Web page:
beefeater

[ beef-ee-ter ]
/ ˈbifˌi tər /
|

noun

a yeoman of the English royal guard or a warder of the Tower of London.
Informal. an Englishman.
a person who eats beef.

Nearby words

  1. beef wellington,
  2. beef-up,
  3. beefalo,
  4. beefburger,
  5. beefcake,
  6. beefeaters,
  7. beefed-up,
  8. beefmaster,
  9. beefsteak,
  10. beefsteak begonia

Origin of beefeater

First recorded in 1600–10; beef + eater

Dictionary.com Unabridged Based on the Random House Unabridged Dictionary, © Random House, Inc. 2019

Examples from the Web for beefeater

  • So they would have stood forever, if the Beefeater hadn't come in and commanded them, in the queen's name, to drop their weapons.

    The Librarian at Play|Edmund Lester Pearson
  • The beefeater before the door of the Lady Mary's lodgings spat upon the ground when he had passed.

    The Fifth Queen|Ford Madox Ford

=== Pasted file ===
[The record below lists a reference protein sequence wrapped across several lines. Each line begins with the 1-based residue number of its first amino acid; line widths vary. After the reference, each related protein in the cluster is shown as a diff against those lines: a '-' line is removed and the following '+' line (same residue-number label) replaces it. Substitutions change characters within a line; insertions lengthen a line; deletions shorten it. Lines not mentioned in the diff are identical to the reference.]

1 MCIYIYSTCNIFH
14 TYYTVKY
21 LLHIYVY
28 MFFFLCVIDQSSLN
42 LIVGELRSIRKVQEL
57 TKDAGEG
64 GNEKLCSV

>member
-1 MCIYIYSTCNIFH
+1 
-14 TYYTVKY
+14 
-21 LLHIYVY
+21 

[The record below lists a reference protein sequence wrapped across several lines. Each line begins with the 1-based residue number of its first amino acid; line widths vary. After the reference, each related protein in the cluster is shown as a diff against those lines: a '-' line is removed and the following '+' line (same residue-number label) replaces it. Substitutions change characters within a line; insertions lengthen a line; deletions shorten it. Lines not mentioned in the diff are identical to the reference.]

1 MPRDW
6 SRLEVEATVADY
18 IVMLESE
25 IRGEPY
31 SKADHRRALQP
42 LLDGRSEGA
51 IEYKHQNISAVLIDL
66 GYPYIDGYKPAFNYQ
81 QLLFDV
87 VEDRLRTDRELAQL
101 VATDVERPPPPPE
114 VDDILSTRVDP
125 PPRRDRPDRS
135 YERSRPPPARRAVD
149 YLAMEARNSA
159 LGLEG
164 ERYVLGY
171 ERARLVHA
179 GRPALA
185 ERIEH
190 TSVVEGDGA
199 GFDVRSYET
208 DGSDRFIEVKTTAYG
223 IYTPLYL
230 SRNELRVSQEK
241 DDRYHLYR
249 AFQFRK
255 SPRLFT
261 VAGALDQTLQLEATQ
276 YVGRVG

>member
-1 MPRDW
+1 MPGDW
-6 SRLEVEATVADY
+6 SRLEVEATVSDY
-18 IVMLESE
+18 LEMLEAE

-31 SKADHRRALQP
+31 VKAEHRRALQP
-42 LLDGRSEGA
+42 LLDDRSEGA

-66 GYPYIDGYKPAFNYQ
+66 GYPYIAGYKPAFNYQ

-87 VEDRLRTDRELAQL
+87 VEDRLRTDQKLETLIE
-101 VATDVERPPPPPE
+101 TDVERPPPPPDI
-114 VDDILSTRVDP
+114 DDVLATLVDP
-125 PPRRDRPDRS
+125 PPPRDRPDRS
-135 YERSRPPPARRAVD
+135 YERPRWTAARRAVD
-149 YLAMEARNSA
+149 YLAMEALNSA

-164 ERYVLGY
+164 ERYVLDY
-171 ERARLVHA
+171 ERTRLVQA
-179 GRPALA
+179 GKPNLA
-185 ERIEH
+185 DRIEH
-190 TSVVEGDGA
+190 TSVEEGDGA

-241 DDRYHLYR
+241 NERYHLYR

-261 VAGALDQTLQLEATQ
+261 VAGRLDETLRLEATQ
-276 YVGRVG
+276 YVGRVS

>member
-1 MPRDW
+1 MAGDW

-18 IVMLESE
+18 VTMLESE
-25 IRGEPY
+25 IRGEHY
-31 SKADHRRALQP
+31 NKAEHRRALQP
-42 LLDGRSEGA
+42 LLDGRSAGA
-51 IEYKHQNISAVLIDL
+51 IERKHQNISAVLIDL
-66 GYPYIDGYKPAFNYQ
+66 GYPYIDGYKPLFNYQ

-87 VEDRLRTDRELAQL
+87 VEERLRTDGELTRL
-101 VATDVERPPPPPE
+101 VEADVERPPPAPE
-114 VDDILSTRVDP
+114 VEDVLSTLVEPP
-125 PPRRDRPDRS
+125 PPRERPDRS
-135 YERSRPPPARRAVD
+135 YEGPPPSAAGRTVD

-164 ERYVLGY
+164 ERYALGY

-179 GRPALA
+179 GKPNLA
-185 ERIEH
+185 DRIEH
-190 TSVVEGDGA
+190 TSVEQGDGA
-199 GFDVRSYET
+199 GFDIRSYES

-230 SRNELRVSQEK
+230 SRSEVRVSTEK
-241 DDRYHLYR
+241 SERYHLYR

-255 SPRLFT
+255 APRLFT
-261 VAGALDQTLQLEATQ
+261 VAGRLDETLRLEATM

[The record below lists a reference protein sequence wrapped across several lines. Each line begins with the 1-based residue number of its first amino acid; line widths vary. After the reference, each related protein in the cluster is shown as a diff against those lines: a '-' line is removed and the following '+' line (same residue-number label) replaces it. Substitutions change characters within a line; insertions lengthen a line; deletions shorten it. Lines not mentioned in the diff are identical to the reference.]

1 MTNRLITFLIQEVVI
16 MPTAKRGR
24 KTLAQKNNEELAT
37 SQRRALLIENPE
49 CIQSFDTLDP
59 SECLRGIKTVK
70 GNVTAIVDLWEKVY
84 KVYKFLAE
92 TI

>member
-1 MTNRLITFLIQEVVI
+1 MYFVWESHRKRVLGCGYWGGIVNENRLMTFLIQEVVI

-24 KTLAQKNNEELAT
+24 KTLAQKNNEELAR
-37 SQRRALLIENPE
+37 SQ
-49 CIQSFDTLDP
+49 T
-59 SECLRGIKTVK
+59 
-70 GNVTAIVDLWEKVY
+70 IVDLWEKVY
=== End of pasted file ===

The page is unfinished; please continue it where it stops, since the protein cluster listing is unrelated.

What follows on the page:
British Dictionary definitions for beefeater

beefeater

/ (ˈbiːfˌiːtə) /

noun

a nickname often applied to the Yeomen of the Guard and the Yeomen Warders at the Tower of London
Collins English Dictionary - Complete & Unabridged 2012 Digital Edition © William Collins Sons & Co. Ltd. 1979, 1986 © HarperCollins Publishers 1998, 2000, 2003, 2005, 2006, 2007, 2009, 2012

Word Origin and History for beefeater

beefeater

n.

"warder of the Tower of London," 1670s, a contemptuous reference to well-fed servants of the royal household; the notion is of "one who eats another's beef" (cf. Old English hlaf-æta "servant," literally "loaf-eater").

Online Etymology Dictionary, © 2010 Douglas Harper